If you’ve ever watched an agility competition, then you know how competitive the world of canine sports is. Canine athletes, like their human counterparts, go through rigorous training to compete at the highest level. Inevitably, the wear and tear of constant movement catches up with these athletes, leading to injury and time away from competition.
Once injury occurs, owners are faced with a tough choice – retire their canine athlete from the sport that drives them or rehabilitate their pet and pursue the sport while trying to minimize risk of re-injury. Luckily, recent advances in canine rehabilitation have made this choice a little easier, allowing canine athletes to recover faster and continue competing in the sports they love.
For Carolynn Williams, rehabilitation has allowed her dog Steele, a 9 year-old Australian Shepherd and 3-time Disc Dog World Champion, to continue his impressive career, bringing joy to the thousands of people who watch him perform.
Carolynn (lead veterinary technician at Animal Medical Hospital at Glenwood, located in Maryland) remembers, “At about age 4, Steele began limping intermittently during training and competition. As you can imagine, training a dog on a World Championship status is repetitive, grueling and must be done pretty close to daily to maintain physical strength, endurance and conditioning.”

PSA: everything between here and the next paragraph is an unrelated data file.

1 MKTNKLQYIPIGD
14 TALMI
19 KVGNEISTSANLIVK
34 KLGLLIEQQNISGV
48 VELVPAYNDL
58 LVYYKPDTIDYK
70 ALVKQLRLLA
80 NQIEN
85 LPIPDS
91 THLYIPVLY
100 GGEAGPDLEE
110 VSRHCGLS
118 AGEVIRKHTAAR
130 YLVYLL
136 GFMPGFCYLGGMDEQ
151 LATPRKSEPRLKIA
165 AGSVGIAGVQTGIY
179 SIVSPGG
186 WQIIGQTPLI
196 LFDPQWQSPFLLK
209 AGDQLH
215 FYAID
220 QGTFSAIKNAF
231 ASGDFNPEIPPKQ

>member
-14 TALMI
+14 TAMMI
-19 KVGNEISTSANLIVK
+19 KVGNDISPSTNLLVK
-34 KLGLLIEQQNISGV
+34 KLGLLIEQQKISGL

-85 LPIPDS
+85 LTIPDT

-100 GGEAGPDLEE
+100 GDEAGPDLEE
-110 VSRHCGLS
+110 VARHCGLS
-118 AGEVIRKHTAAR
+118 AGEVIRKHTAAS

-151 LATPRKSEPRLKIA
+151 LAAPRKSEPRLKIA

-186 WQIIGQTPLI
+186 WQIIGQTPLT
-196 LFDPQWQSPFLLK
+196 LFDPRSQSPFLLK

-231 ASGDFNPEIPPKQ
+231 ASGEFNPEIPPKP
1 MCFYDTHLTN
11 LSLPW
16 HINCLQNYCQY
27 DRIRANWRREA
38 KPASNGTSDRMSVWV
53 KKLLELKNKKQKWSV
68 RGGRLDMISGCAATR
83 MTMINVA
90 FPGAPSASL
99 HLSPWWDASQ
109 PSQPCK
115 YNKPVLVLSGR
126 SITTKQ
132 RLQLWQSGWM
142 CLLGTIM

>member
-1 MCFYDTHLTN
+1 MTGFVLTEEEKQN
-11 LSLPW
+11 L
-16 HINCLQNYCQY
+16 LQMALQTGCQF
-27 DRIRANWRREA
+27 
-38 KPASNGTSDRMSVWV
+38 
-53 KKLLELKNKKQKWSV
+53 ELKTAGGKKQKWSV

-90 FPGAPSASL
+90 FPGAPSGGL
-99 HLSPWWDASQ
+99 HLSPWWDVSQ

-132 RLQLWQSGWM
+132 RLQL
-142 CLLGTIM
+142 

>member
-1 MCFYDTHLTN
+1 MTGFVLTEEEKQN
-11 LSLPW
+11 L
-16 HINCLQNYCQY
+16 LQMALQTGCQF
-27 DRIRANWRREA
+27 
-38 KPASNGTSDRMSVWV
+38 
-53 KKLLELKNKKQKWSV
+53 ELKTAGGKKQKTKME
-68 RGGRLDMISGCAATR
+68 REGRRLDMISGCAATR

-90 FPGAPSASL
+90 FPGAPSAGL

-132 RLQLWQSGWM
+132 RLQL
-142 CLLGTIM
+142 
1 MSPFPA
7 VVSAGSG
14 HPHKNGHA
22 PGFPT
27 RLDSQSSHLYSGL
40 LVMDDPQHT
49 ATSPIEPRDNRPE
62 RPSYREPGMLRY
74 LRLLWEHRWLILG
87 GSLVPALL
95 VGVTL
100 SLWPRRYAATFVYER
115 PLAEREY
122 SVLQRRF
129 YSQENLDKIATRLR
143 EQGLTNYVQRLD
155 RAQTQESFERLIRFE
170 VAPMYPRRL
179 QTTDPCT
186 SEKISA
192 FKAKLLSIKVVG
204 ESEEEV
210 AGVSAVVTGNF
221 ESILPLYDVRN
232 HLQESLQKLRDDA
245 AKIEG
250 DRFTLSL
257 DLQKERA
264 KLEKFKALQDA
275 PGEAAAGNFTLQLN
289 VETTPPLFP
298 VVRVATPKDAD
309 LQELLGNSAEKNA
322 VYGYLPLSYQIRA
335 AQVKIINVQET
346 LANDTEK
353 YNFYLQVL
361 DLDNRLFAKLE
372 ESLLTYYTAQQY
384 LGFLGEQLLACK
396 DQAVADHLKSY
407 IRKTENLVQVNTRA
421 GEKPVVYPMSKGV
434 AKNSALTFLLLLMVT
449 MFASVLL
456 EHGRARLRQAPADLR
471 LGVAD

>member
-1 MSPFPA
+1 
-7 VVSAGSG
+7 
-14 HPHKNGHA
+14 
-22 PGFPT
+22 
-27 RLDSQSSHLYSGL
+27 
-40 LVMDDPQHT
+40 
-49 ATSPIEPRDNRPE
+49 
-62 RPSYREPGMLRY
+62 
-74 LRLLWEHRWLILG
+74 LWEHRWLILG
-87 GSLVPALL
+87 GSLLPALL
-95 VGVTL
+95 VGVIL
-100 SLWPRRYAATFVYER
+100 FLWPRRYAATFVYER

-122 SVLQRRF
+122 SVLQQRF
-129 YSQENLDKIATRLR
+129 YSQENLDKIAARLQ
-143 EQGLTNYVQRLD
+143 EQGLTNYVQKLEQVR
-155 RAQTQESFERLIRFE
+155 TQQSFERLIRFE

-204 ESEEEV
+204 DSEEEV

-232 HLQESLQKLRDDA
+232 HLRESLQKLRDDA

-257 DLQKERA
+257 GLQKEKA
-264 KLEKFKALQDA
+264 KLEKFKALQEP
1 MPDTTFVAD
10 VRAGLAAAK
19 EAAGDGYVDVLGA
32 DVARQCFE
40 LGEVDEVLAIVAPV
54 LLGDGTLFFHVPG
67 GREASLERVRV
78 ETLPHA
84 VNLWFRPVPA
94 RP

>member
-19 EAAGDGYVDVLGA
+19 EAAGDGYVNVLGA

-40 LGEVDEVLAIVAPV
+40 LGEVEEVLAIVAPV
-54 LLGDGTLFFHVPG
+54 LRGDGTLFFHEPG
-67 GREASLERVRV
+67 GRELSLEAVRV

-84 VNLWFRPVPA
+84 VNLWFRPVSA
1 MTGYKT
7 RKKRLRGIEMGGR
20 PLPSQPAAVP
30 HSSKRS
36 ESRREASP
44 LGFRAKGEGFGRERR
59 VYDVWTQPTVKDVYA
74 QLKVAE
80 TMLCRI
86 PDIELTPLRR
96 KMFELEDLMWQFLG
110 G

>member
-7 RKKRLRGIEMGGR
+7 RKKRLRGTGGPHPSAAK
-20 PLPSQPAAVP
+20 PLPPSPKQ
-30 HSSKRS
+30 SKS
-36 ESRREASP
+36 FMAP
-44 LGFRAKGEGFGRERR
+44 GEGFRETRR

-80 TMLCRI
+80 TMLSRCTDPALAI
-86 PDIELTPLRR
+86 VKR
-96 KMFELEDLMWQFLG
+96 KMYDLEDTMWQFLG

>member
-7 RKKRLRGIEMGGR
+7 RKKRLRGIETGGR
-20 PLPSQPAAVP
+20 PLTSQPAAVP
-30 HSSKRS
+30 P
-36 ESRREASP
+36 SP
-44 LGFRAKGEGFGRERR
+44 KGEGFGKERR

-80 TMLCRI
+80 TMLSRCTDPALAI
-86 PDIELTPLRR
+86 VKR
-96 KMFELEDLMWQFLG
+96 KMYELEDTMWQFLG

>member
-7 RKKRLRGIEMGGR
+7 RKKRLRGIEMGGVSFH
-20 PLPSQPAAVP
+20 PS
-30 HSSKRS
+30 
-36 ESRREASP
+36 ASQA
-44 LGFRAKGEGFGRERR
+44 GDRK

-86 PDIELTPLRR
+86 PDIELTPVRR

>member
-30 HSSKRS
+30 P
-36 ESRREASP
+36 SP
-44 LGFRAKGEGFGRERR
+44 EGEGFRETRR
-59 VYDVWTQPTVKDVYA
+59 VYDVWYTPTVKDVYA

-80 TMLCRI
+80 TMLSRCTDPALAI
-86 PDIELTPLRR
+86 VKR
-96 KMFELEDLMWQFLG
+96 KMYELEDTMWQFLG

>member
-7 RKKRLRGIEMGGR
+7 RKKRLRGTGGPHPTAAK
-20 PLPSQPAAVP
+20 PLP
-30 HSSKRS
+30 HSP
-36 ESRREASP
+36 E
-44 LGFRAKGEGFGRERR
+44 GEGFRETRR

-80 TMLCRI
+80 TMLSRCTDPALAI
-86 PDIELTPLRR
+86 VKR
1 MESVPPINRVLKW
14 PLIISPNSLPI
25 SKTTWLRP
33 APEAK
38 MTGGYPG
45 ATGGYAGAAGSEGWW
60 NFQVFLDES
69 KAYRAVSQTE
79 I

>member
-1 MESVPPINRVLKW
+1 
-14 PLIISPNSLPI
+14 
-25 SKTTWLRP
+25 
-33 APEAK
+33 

Seeking a solution that would allow Steele to continue competing, Carolynn took Steele for an evaluation with orthopedic specialists. Determining that “Steele suffered from a supraspinatus injury with impingement on his bicep tendon”, the specialist recommended a combination of rest, anti-inflammatories, conditioning and strength training. This regimen is challenging, as it requires striking balance between staying mobile enough to keep the tendons pliable while avoiding over-exertion and re-injury.
Anxious to help Steele feel better quickly, Carolynn began a comprehensive rehabilitation program. As part of Steele’s program, Carolynn opted to incorporate a therapeutic technology often used in rehabilitation settings to improve recovery outcomes.
The innovative technology, called laser therapy, is used in a wide range of veterinary practices to help reduce pain and inflammation and expedite the healing process. It is non-invasive and animals enjoy the soothing warmth generated. Given Steele’s recommended treatment path, this technology was a perfect fit and Carolynn has permanently incorporated this therapy into his ongoing rehabilitation.
After 3 years of continual training and rehabilitation, how is Steele doing now? Carolynn reports that, “He has maintained a very healthy level of strength and mobility in that shoulder and continues to compete at high levels in Flyball and Agility.” As for the laser therapy treatments, Carolynn is confident that they played a big role in his recovery: “I truly believe that with the assistance of laser therapy, Steele has been able to continue his competitive career comfortably and pain free.”
To learn more about how this technology improves outcomes in canine athletes, read this article recently featured in Veterinary Practice News.